Chips, proper potato chips.  Crispy, tasty and not as bad for you as they say…

Safety first:  Never leave a chip pan unattended.  Should the worst happen and the oil catches fire, use a damp tea towel to smother the flames.  So long as you use a big enough pan, this is unlikely to happen. But, just in case…

Image of chips here

You need the right potatoes.  Maris Piper, or King Edwards.  Maris are the best.

Peel them, one large potato per hungry person, slice into 1cm or less using the bridge method then lay the slices down on top of each other, square up one end and slice at right-angles to create the classic shape.  Lay out a tea towel next to your board, and put the chips on that.  Continue slicing until you have enough chips.  Then rub them dry in the towel.

In Scotland they make excellent chips.  Our Scottish grandad adds an extra stage by soaking the raw chips (before drying) in salted water.  If you’re planning ahead and have the time this makes a small improvement – maybe.  It keeps the chips white until you are ready to use them, anyway.

Some people swear by beef dripping or lard, I like sunflower oil.  You need half a litre per person or per large spud, with a minimum of 1 litre.  You need a pan that can hold three times as much oil as you plan to use, or your oil will boil over in the second high heat stage.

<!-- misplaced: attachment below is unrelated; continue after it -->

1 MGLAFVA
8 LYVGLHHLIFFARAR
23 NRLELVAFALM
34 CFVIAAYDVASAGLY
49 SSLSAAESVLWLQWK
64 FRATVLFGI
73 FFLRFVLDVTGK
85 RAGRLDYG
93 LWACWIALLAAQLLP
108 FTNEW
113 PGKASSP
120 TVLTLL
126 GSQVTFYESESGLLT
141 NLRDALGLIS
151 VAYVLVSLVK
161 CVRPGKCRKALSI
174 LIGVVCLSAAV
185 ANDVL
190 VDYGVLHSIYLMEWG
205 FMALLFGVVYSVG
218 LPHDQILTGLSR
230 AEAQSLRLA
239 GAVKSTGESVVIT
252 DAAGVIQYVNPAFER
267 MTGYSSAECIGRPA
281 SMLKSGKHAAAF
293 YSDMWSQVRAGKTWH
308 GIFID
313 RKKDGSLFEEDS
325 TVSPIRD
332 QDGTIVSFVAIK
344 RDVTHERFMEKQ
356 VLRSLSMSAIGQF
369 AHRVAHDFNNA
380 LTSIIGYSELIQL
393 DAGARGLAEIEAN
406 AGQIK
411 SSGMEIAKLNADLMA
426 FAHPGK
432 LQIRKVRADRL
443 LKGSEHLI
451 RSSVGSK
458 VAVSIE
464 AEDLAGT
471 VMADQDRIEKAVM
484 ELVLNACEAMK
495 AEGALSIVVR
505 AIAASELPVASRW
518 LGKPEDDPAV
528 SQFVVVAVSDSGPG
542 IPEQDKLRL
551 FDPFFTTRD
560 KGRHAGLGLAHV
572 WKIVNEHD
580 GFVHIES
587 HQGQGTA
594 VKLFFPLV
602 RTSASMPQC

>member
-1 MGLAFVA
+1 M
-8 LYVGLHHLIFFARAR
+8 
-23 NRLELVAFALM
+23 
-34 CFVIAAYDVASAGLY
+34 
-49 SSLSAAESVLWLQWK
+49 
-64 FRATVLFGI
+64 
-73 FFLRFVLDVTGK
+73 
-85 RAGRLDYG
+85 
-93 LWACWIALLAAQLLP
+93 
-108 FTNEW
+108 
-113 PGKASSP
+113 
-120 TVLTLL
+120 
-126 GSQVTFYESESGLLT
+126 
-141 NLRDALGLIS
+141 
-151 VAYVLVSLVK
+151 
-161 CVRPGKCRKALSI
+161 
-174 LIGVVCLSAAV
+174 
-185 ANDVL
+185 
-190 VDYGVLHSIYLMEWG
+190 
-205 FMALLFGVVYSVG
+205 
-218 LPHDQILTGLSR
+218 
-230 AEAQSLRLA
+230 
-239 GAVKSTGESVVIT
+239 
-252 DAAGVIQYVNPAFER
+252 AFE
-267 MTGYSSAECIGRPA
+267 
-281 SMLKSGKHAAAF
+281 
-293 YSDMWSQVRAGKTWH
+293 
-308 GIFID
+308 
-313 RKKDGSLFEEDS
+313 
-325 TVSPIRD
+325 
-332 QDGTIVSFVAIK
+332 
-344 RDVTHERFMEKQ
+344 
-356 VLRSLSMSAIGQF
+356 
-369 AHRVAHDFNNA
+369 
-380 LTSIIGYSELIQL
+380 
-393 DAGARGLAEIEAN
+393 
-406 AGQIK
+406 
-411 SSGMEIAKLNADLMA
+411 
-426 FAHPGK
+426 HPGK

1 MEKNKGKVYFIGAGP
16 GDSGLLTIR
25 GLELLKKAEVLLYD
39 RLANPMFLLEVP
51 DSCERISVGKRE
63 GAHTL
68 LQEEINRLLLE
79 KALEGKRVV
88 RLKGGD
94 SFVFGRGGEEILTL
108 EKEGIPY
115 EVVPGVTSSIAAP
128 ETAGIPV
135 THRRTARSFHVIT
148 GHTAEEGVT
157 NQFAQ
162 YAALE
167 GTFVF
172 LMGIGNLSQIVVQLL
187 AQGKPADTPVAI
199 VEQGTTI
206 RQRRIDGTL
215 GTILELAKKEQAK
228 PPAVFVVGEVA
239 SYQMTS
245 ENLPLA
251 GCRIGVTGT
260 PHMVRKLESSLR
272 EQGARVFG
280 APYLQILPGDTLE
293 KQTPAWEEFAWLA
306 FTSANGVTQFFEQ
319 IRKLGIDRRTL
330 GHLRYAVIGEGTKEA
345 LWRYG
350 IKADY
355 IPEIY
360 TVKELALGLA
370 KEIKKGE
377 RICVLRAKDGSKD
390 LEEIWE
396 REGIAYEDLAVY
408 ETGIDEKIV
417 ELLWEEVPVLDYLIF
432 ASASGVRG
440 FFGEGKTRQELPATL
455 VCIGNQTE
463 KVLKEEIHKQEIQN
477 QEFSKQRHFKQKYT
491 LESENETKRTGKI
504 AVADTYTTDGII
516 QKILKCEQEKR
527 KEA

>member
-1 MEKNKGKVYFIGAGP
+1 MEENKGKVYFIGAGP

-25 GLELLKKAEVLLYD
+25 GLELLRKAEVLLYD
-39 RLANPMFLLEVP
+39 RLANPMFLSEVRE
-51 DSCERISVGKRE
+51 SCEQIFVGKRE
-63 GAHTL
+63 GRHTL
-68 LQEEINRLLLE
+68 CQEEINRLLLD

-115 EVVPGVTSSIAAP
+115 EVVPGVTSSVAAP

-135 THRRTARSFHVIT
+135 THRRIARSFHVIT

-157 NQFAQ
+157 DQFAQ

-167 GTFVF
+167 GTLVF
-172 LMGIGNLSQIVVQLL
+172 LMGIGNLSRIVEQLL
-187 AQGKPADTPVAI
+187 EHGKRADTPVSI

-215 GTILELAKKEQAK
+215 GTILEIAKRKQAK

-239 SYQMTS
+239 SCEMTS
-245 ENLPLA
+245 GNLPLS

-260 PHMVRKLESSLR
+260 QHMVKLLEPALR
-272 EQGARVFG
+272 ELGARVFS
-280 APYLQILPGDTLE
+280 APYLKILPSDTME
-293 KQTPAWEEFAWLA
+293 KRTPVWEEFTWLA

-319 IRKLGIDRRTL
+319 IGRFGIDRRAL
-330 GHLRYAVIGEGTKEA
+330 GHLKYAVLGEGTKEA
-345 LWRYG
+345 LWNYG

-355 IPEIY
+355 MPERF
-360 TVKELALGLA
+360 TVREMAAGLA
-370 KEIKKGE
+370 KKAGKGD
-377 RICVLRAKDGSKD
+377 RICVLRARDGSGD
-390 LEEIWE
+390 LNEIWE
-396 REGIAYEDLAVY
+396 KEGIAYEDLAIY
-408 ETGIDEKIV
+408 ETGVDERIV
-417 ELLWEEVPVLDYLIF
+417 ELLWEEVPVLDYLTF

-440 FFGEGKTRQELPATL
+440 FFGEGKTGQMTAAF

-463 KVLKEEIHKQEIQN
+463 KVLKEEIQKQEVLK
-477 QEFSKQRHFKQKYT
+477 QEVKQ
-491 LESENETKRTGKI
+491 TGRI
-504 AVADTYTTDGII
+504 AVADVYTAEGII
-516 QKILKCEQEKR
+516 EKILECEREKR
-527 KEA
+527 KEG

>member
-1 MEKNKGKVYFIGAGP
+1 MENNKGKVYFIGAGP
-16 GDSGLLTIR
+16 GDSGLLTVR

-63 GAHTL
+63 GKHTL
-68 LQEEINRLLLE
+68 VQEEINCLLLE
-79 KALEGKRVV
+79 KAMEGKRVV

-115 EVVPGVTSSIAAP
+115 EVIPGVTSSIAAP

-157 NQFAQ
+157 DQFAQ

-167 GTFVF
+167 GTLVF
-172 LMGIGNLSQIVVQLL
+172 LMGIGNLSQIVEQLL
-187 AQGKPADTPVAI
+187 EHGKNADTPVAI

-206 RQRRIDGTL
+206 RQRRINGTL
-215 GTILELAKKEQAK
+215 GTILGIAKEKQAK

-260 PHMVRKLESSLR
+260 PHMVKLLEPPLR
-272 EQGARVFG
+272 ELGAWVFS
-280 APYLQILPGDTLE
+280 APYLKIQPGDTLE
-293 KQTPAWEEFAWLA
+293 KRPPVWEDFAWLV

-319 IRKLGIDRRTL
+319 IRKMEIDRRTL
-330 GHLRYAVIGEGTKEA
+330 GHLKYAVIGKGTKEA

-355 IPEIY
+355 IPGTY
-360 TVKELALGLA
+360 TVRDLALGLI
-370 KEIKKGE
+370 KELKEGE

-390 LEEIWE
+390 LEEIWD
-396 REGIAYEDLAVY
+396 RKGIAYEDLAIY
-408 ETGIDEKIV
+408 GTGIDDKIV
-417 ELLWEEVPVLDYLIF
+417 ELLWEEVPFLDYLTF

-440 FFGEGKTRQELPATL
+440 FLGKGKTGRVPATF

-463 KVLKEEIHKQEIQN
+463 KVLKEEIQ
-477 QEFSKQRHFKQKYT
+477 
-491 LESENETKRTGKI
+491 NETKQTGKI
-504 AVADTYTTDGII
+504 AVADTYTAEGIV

Now heat the oil in your 1/3 full pan until a chip dropped in has small lazy bubbles forming around it as it sits under the oil.  Add the rest of the chips, and away down goes the heat to low.  Cook until the chips are soft and still white.  Now fish them out with a slotted spoon or fish slice into your sieve that can sit across the top of the pan.

Whack up the heat.  Hot as it goes.  Get the oil hot enough so when you drop in a chip this time, it seethes with bubbles that push it right up to the surface.  Carefully put the rest of the chips in to join him.  The oil will bubble up high.  Now you know why you needed that big pan.  After a minute or two, gently lift and separate the chips, one from ‘tother.  At this point I would start cooking my eggs…

Give the occasional encouragement to the chips to float separate while they brown.

Lift them out into the sieve again, and shake off the drops of oil.  Dish up and eat.

Once the oil is cold, funnel it back into your bottle for next time.  Note how much you’ve lost.  Done right, chips use less oil than you’d expect – and there’s that film around the pan and on the sieve to account for too.

 

 

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